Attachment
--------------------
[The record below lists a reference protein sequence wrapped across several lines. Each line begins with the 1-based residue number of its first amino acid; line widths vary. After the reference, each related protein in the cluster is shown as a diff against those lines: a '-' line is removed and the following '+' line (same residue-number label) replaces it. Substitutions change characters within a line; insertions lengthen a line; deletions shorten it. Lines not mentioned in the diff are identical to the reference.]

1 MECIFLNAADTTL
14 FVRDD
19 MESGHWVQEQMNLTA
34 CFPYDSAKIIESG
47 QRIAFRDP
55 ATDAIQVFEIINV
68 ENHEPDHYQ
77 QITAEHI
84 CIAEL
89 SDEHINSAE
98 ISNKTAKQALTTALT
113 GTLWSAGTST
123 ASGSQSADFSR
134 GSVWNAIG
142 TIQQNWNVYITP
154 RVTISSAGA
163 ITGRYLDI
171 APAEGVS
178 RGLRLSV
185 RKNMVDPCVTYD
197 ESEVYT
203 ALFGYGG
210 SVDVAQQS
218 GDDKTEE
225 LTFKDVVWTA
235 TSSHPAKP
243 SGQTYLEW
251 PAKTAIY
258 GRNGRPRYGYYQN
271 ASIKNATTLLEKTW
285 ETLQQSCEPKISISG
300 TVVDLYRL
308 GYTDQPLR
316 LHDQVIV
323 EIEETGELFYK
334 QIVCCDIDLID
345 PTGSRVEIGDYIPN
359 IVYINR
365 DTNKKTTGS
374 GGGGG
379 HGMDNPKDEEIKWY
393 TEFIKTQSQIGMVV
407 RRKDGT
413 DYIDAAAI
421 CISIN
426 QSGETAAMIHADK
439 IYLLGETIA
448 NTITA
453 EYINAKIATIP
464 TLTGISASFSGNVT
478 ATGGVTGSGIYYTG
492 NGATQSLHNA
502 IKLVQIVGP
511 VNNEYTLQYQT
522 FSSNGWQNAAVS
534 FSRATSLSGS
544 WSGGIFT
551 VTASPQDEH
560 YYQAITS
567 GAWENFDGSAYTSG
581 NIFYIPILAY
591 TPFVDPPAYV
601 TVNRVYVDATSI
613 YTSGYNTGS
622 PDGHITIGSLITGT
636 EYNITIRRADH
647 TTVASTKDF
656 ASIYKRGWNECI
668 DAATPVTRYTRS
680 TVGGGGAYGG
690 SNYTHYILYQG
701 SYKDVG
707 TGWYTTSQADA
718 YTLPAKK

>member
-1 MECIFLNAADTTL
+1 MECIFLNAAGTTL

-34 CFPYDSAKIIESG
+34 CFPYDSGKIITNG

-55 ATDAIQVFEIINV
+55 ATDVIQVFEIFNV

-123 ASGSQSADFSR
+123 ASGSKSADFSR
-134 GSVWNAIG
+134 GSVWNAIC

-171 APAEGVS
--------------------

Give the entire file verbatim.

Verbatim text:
[The record below lists a reference protein sequence wrapped across several lines. Each line begins with the 1-based residue number of its first amino acid; line widths vary. After the reference, each related protein in the cluster is shown as a diff against those lines: a '-' line is removed and the following '+' line (same residue-number label) replaces it. Substitutions change characters within a line; insertions lengthen a line; deletions shorten it. Lines not mentioned in the diff are identical to the reference.]

1 MECIFLNAADTTL
14 FVRDD
19 MESGHWVQEQMNLTA
34 CFPYDSAKIIESG
47 QRIAFRDP
55 ATDAIQVFEIINV
68 ENHEPDHYQ
77 QITAEHI
84 CIAEL
89 SDEHINSAE
98 ISNKTAKQALTTALT
113 GTLWSAGTST
123 ASGSQSADFSR
134 GSVWNAIG
142 TIQQNWNVYITP
154 RVTISSAGA
163 ITGRYLDI
171 APAEGVS
178 RGLRLSV
185 RKNMVDPCVTYD
197 ESEVYT
203 ALFGYGG
210 SVDVAQQS
218 GDDKTEE
225 LTFKDVVWTA
235 TSSHPAKP
243 SGQTYLEW
251 PAKTAIY
258 GRNGRPRYGYYQN
271 ASIKNATTLLEKTW
285 ETLQQSCEPKISISG
300 TVVDLYRL
308 GYTDQPLR
316 LHDQVIV
323 EIEETGELFYK
334 QIVCCDIDLID
345 PTGSRVEIGDYIPN
359 IVYINR
365 DTNKKTTGS
374 GGGGG
379 HGMDNPKDEEIKWY
393 TEFIKTQSQIGMVV
407 RRKDGT
413 DYIDAAAI
421 CISIN
426 QSGETAAMIHADK
439 IYLLGETIA
448 NTITA
453 EYINAKIATIP
464 TLTGISASFSGNVT
478 ATGGVTGSGIYYTG
492 NGATQSLHNA
502 IKLVQIVGP
511 VNNEYTLQYQT
522 FSSNGWQNAAVS
534 FSRATSLSGS
544 WSGGIFT
551 VTASPQDEH
560 YYQAITS
567 GAWENFDGSAYTSG
581 NIFYIPILAY
591 TPFVDPPAYV
601 TVNRVYVDATSI
613 YTSGYNTGS
622 PDGHITIGSLITGT
636 EYNITIRRADH
647 TTVASTKDF
656 ASIYKRGWNECI
668 DAATPVTRYTRS
680 TVGGGGAYGG
690 SNYTHYILYQG
701 SYKDVG
707 TGWYTTSQADA
718 YTLPAKK

>member
-1 MECIFLNAADTTL
+1 MECIFLNAAGTTL

-34 CFPYDSAKIIESG
+34 CFPYDSGKIITNG

-55 ATDAIQVFEIINV
+55 ATDVIQVFEIFNV

-123 ASGSQSADFSR
+123 ASGSKSADFSR
-134 GSVWNAIG
+134 GSVWNAIC

-171 APAEGVS